It also depends partly on how well-equipped you are to deal with the financial drawbacks of freelancing: the uneven income, the lack of benefits, and the more complicated taxes. Being organized and able to plan ahead helps with this, as does having some money in reserve to help you through tough times.
Here are some of the qualities a good freelancer needs:
- Skills. First and foremost, you need to have the skills and knowledge for the specific freelance job you’ve chosen. For instance, you can’t just decide to be a freelance web designer if you’ve never designed anything. In some cases, you can get this training from a client, but often you need to study or practice on your own to gain any skills you don’t already possess.
- Discipline. When you work from home, you have a lot more to distract your attention from your work than you do in an office. You have to be able to stay focused on the task at hand. You also need to be able to motivate yourself – to set your own goals and stick to them, even when you don’t have a boss looking over your shoulder asking where that report is.
- Assertiveness. Unless you’ve already made a name for yourself, you can’t just sit back and wait for freelance work to come to you. You have to seek out potential clients and then sell yourself to them. You also have to set your own pay rate and be firm about not accepting less than you’re worth. This is the part of freelancing that I dislike the most – though, fortunately, it gets easier with practice.
- Organization. As a freelancer, you’re in charge of every part of the job: planning your schedule, getting assignments done on time, sending out invoices, and pestering clients if you don’t get paid. You also have to organize your own finances: getting your quarterly taxes paid on time, and making a personal budget to deal with the uneven income freelancing provides. Succeeding as a freelancer means being able to keep a lot of balls in the air.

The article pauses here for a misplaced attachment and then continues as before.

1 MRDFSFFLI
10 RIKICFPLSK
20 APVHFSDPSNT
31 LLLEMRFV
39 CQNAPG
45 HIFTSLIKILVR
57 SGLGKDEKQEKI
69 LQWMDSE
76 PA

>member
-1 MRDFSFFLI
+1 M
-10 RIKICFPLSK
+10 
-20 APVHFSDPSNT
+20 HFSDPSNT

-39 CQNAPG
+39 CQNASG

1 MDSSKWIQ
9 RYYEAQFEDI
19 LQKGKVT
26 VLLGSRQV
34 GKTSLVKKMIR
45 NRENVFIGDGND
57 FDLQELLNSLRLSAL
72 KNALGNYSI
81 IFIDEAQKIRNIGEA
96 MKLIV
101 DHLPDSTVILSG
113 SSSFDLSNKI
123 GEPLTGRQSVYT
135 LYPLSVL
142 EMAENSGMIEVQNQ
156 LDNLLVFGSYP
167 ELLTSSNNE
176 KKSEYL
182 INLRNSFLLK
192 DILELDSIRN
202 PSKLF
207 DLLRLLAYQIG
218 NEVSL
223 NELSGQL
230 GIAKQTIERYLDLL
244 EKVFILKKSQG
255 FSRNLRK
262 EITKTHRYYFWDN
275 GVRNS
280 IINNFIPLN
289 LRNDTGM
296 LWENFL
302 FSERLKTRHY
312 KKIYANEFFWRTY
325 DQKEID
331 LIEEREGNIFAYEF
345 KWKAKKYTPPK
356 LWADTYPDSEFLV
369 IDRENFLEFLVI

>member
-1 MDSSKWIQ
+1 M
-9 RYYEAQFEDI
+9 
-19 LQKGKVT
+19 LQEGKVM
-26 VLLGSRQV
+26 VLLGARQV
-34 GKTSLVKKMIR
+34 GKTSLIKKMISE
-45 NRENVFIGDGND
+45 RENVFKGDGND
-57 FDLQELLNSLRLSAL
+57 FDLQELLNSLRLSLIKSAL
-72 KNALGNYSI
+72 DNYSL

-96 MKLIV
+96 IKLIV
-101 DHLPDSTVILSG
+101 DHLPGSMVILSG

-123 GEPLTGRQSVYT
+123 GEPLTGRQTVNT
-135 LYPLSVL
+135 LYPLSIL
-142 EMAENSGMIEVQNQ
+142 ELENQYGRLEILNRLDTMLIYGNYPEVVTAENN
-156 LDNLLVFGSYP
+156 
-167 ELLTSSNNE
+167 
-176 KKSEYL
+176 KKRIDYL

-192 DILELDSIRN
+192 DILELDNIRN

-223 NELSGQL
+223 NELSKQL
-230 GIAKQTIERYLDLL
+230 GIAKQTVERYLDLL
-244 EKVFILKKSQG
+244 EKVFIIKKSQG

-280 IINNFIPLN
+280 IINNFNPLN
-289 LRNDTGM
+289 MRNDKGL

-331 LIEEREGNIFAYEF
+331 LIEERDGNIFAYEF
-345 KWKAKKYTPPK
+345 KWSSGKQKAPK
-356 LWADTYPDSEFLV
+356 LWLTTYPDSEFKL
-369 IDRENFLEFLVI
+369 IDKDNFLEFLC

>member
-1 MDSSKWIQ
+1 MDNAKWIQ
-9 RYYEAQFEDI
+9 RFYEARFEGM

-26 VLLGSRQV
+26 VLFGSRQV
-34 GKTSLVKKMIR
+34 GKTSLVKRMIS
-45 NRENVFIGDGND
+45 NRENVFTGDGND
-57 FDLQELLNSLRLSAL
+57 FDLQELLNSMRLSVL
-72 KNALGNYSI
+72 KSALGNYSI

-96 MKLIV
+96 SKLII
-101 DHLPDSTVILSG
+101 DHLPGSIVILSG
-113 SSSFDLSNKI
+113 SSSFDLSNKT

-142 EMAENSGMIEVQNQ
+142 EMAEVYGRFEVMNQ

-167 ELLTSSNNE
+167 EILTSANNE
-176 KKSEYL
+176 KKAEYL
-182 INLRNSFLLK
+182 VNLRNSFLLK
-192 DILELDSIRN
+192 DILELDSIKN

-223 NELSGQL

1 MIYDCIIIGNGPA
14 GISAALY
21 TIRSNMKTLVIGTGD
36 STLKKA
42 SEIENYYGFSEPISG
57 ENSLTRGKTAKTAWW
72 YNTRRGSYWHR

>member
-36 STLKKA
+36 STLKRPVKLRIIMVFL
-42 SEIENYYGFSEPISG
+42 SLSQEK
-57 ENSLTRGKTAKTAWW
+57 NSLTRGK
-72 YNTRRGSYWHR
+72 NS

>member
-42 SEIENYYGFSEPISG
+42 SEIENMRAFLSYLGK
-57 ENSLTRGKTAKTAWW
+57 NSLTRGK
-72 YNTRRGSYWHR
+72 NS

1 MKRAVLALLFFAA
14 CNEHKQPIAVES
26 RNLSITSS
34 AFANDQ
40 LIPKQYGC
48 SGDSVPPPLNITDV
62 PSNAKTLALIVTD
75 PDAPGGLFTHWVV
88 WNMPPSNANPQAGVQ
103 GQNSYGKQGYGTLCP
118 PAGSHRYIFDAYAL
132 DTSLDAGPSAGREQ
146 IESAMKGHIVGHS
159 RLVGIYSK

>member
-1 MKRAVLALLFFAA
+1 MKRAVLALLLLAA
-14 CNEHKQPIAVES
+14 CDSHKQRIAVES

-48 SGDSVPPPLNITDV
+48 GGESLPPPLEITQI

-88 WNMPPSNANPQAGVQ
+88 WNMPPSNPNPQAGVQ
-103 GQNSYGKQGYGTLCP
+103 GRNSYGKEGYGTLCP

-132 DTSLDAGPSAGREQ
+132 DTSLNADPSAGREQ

- A Financial Cushion. Since even the most skilled freelancer goes through dry patches with no income, you shouldn’t embark on a freelance career without money in the bank. Kiplinger recommends setting aside enough to pay all your living expenses, including healthcare, for six months to a year. However, if you have a spouse or partner who’s working full-time, you can get by with less. One reason I was able to leave my job for freelance work when I did was that I’d just become engaged to be married, so I knew my household would have at least one steady income, as well as a source of health insurance.
- A Thick Skin. Kate Hamill of Freelancers Union, a support group for freelance workers, warns that freelancers often have to deal with disparaging remarks from family or friends about not having a “real job.” It’s easy to find yourself feeling inferior compared to full-time workers with hefty paychecks – or to other freelancers who seem to be a lot more successful than you. To make it in the freelance world, you need the courage to keep doing what you want to do, on your own terms, without worrying about anyone else. As long as you’re happy with your work and can manage just fine on the amount you’re earning, that’s what matters.
Tools for Freelancers
Some of the qualities you need to succeed in the freelance world are inherent to you: either abilities you’re born with, or skills that you can learn. However, there are also tools you can use to make every aspect of the freelance life easier. Some help you with the job itself, while others help you deal with the uneven income that goes with freelance work.
One good general source of information is Freelancers Union. It’s free to join, and its website provides tools for finding insurance, setting up a retirement plan, and creating contracts. On its blog, articles cover all kinds of freelance-related topics, including finding clients, figuring out what to charge, organizing your time, and avoiding burnout.